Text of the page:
Determination Method to Assay for Soluble Sulphides in Leach Solution

Determination Method to Assay for Soluble Sulphides in Leach Solution

This is seldom called for, but it happens occasionally that an appreciable amount of sulphide is developed in the cyanidation of concentrate, and some sulphide is sometimes apparent in the press effluent from aluminium precipitation which it may be desirable to estimate. For such small amounts Clennell recommends the colorimetric method.

For this purpose a weak standard solution of sodium sulphide is prepared, as described below.

Two glass cylinders marked at 100 cc are taken, one of which is filled to the mark with the solution to be tested and a few drops of concentrated solution of sodium plumbite or alkaline lead tartrate added. If sulphides are present a brown coloration will become apparent. To the other cylinder which is filled nearly to the mark with water a similar amount of lead solution is added and the standard Na2S solution run in from a burette until the brown coloration produced matches that of the test. The amount of sodium sulphide in the test cylinder is then calculated from the quantity of Na2S used to match it.

It sometimes happens that the tone of color produced in the cyanide solution does not compare well with that in the water cylinder, and if the solution to be tested contains only traces of silver as would be the case with barren precipitate press effluent some of this solution may be shaken up with a little lead carbonate or litharge and filtered and the filtrate used instead of water for making up the second cylinder.

Standardizing the Sodium Sulphide

This is best done with standard zinc solution as described by Sutton (Vol. Anal.). The sulphide solution may be made by taking a measured amount of solution of caustic soda and saturating half of it with H2S gas and then adding the remainder of the caustic solution, or the fresh c.p. crystals may be used. It is best to make a fairly strong solution for the standardization and afterward dilute down to a suitable strength by adding the correct amount of water, since the method of standardizing is not satisfactory with very dilute solution.

The standard zinc solution is made by dissolving 44 grams of pure zinc sulphate in distilled water and making up to 1 litre. Or 10 grams of pure metallic zinc may be dissolved in hydrochloric acid and made up to 1 litre with distilled water. 1 cc of this solution will then equal 0.01 gram of metallic zinc. The indicator may be made by dissolving a little lead tartrate in a solution of caustic soda.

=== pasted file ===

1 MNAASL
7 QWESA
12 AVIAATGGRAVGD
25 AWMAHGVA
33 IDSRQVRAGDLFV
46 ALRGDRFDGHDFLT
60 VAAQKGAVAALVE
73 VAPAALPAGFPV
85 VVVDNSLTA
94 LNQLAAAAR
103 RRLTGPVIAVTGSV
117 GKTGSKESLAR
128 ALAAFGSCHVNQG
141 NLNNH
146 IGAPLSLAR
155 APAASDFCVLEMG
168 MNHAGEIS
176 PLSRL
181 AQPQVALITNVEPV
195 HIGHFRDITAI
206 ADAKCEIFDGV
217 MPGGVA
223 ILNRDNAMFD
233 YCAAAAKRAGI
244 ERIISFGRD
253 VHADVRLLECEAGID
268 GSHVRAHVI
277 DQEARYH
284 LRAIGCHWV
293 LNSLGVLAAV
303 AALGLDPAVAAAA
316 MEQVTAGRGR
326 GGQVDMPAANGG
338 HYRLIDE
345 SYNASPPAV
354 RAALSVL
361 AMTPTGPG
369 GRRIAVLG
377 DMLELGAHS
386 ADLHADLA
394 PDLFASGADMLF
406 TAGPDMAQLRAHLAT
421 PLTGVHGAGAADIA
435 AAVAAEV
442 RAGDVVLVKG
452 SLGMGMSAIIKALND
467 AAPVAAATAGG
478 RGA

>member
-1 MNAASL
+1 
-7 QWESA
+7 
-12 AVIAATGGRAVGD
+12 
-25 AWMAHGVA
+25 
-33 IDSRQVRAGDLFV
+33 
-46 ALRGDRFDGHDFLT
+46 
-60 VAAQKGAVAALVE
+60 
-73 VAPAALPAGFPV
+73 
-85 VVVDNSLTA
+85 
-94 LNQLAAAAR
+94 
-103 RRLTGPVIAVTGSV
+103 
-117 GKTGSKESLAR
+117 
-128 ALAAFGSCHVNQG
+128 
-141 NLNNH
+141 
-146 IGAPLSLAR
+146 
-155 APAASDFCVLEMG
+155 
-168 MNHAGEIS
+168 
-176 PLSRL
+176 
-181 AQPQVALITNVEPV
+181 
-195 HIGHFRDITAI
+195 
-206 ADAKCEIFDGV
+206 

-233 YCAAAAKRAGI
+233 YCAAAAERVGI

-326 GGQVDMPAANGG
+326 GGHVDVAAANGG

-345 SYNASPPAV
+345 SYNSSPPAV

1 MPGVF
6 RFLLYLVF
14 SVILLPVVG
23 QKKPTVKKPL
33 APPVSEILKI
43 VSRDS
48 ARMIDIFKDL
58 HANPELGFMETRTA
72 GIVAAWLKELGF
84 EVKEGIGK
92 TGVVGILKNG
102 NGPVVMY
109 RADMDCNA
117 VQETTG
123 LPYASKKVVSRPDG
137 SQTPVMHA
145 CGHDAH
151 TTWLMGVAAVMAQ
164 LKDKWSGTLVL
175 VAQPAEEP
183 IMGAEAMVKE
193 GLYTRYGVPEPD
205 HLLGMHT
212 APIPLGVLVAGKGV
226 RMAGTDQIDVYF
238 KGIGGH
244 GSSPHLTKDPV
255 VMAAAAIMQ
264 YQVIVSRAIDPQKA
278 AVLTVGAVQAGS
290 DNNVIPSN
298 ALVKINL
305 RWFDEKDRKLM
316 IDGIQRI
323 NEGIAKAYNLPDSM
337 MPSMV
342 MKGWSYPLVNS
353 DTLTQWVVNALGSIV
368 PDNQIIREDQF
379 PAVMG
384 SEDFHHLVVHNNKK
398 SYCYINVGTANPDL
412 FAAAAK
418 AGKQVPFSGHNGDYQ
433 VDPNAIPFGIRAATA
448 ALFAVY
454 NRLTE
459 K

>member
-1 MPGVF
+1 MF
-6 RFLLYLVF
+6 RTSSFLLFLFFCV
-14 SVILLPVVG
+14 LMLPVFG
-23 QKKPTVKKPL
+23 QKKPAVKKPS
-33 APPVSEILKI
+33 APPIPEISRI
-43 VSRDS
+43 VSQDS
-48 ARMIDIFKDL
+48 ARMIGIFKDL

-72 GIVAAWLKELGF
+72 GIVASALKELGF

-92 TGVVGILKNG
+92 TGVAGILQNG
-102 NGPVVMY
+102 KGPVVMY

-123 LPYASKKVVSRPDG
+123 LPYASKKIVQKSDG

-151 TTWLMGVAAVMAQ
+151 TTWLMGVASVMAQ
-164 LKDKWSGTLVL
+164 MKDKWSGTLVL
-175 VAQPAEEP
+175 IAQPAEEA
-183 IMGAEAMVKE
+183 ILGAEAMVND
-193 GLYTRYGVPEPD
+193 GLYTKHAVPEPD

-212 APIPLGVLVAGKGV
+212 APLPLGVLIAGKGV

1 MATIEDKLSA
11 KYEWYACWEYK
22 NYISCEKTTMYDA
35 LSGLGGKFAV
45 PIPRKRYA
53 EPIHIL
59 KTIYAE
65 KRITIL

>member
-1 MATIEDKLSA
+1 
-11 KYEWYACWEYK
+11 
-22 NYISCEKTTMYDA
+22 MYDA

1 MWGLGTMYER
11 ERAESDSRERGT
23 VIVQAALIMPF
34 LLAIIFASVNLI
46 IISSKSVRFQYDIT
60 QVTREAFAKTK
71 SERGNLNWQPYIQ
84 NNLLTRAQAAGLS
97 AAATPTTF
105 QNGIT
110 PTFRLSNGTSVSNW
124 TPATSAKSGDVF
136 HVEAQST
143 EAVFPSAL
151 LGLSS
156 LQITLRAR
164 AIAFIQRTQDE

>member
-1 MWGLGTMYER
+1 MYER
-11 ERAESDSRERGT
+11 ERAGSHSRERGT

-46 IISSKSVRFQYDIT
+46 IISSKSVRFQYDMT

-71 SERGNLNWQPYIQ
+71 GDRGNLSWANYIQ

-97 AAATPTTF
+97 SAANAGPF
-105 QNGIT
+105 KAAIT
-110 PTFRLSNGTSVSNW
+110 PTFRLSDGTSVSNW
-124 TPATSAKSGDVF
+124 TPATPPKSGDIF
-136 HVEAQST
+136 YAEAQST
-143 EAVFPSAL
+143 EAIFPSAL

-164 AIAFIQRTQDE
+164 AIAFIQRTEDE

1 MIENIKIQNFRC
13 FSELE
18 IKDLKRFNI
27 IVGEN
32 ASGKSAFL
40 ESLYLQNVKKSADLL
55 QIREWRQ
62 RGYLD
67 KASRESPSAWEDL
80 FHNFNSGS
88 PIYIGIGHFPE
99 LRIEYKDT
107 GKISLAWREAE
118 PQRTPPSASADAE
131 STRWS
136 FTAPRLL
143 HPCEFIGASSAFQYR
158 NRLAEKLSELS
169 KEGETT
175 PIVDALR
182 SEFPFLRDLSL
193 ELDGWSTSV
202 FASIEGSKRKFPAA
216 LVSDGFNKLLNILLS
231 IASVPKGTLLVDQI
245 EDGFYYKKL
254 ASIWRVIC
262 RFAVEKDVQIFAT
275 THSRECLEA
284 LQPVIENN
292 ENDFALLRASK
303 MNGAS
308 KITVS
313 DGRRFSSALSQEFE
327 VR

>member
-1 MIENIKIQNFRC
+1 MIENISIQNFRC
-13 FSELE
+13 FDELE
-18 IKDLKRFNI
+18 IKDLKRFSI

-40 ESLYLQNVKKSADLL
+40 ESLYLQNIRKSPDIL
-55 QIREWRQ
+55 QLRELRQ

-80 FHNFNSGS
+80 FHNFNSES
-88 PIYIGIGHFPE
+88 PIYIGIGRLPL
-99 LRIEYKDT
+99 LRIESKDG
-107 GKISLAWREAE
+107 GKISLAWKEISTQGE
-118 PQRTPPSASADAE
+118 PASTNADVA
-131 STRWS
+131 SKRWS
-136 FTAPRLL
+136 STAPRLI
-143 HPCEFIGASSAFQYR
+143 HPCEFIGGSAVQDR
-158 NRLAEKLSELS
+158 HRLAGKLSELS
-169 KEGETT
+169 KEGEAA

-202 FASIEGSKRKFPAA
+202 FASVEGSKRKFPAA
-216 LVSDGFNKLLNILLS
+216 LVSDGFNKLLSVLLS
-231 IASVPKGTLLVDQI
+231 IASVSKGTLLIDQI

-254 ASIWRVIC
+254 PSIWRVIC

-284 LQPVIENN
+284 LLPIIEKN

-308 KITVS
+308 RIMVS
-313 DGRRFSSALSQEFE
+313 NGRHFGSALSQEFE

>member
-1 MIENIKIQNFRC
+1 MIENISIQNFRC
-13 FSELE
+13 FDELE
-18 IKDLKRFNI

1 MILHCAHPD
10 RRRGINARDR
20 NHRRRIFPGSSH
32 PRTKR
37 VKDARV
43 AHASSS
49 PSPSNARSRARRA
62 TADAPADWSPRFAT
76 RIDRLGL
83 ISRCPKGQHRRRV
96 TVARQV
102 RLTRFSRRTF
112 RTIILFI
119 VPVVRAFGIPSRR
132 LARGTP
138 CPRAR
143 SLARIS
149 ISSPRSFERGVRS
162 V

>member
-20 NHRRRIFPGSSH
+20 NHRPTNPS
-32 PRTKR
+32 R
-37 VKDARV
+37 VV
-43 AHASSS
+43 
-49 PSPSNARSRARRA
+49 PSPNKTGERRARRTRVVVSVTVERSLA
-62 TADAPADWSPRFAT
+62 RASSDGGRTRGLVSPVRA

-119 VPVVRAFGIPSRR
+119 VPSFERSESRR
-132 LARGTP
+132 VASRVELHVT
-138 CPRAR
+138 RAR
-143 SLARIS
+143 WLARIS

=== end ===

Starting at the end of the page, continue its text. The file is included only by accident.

50 cc of the standard zinc solution is now taken and treated with ammonia to which a little ammonium carbonate solution has been added. A precipitate of zinc hydroxide will first be formed and addition of the ammonia must be continued until this re-dissolves to a clear solution. The sodium sulphide solution to be standardized is then run in from a burette and at intervals a drop of the liquid is withdrawn on a glass rod and placed on a piece of white filter paper: as soon as ever the filter paper has absorbed it a drop of the lead indicator is placed on the filter paper sufficiently near that the edges of the two circles of moisture will overlap one another. If no coloration appears at the point of contact the titration is not complete and addition of the sulphide is continued, a drop being withdrawn at intervals and tested in contact with the lead indicator on the filter paper, until a black or brown line appears at the point of contact of the two circles of moisture, indicating the end of the titration.

1 cc standard zinc solution =
0.01194 gm. Na2S
0. 01687 gm. K2S

When placing the drop of liquor from the test on the filter paper the precipitate of zinc sulphide will be seen to remain in the center portion of the circle while the clear liquor will expand beyond it: if the lead indicator spreads across this clear liquor and touches the inner circle of zinc sulphide it will react to give a black coloration regardless of whether the titration is finished or not so care should be taken to place the indicator sufficiently far away that it may only come in contact with the clear liquor without touching the precipitate.

The first trial will probably be overdone but a careful repetition will usually enable the exact end point to be reached. When the strength of the sodium sulphide solution has been determined a given amount may be measured out and diluted to a suitable strength for the purpose desired. This very weak solution deteriorates rapidly and a fresh batch should be diluted every few days. Even the strong stock solution decomposes steadily and should be frequently re-standardized.